issued a ruling declaring unconstitutional core provisions of Californias
recent campaign reform initiative, Proposition 208. California Pro-Life
Council PAC v. Scully, No. CIV S-96-1965 (Jan. 6, 1998) (to be published).
This decision prevents California state regulators from enforcing
any provisions of Proposition 208 provisions, pending reformation
of the law by the California Supreme Court.
In California Pro-Life Council, the court determined that the effect
of Proposition 208s candidate contribution limits "is
not only to significantly reduce a California candidates ability
to deliver his or her message, but in fact to make it impossible
for the ordinary candidate to mount an effective campaign for office."
The court thus held the candidate limits unconstitutional. The court
also found that the limits on contributions to and from political
parties, to and from PACs, and the aggregate limits were only justified
to prevent subversion of the candidate contribution limits, and
"cannot stand if the justifying provision is itself unconstitutional."
As for other Proposition 208 provisions -- in particular the provisions
regarding surplus campaign funds, office accounts, advertising disclosures,
and slate mailers -- the court noted that they "appear to have
separate justifications and conceivably are constitutional if the
limitation provisions are severable." The court then referred
the reformation of Proposition 208 to the California Supreme Court.
Additionally, Proposition 208 contained an extreme restriction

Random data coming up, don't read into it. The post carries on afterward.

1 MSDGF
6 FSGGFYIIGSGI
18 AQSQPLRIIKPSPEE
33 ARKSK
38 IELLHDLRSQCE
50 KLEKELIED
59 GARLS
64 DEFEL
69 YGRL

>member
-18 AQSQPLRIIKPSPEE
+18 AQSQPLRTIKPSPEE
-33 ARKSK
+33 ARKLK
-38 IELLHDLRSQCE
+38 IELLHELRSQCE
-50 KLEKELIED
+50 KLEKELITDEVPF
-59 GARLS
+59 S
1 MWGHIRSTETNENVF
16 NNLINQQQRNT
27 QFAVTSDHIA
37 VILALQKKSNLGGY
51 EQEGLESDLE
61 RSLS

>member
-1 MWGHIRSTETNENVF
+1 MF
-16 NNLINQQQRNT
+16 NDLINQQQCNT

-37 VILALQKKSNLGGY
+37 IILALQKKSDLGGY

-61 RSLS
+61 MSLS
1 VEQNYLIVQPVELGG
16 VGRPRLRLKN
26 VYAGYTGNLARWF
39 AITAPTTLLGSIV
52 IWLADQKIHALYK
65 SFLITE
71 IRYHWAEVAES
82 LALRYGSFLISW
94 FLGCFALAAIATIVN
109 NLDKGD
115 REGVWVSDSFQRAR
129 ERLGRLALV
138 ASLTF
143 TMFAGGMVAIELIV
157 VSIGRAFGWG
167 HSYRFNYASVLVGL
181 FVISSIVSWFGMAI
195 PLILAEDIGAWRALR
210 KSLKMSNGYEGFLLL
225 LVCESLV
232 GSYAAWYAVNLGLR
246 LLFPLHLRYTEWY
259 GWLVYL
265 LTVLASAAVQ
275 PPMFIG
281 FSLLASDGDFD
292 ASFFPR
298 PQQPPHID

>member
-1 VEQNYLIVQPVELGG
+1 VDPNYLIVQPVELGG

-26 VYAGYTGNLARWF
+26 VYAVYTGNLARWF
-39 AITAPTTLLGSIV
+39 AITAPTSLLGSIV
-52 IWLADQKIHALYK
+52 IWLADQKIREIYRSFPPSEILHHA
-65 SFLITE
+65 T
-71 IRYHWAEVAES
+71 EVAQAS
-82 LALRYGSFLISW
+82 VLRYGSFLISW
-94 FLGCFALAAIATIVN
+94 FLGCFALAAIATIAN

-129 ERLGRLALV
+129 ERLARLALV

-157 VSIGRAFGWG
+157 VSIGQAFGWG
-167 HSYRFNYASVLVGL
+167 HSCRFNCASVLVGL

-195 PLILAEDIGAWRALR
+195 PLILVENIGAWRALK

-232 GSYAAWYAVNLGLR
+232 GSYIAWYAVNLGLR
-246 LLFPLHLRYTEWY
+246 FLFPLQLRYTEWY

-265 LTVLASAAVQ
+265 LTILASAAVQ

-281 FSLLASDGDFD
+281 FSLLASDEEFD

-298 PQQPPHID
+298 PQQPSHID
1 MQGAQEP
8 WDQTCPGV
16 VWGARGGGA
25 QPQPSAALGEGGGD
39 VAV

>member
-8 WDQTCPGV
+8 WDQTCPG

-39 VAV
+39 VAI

on independent expenditures that will be stayed by the courts
order. Under Proposition 208, any donor of $100 or more to a candidate
could not make an independent expenditure. Rather, any such expenditures
would be treated as in-kind contributions subject to the Propositions
contribution limits. (California regulators have interpreted "independent
expenditure" using federal judicial decisions, in particular
Federal Election Commission v. Furgatch, 807 F.2d 857, 864. (9th
4. Disclosure v. Regulation of Campaign
Activity A Historical Perspective
As the debates on campaign finance reform continue into 1998, we
should remember that the arguments for regulation and/or disclosure
are not new. The following passages are from Prof. Louise Overackers
Money in Elections, published in 1932:
In the United States the earlier movement for control of campaign
funds was a demand for publicity. Very soon, however, "publicity"
laws became "corrupt practices" laws . . . with the unhappy
result that the real aim of publicity has been lost sight of and
the raising and spending of all campaign funds has become associated
in the public mind with corruption.
Money in Elections at 378. Overackers solution:
[A]ny effective program of control must make it possible to bring
into the light the sources and amounts of all funds used in political
campaigns, and the way in which those funds are expended . . .
. Negatively, it must not attempt to place legal limitations upon
the size of contributions or expenditures.
Such a program places the emphasis upon publicity rather than
upon prohibition. This is in the firm conviction that there can
be no fair test of popular government until the voters have a
chance to know who is paying their political bills and how the
money is spent. Those who scoff at publicity as a solution should
remember that if we cannot compel publicity it is obviously impossible
to secure compliance with a law which attempts to go further.
They should remember too that although we have talked much about
publicity and passed a great many so-called "publicity"
laws, we have had little real publicity. Like Christianity and
democracy, publicity of campaign funds has not been tried and
found wanting, but being found hard has not been tried at all.
Id. at 380. For readers interested in more Overacker, her books
are available by special order through the Web.
*Allison R. Hayward is an attorney at Wiley, Rein & Fielding
in Washington D.C. She can be reached at AHayward@wrf.com.
None of the views expressed here are necessarily the views of the
Firm or its clients.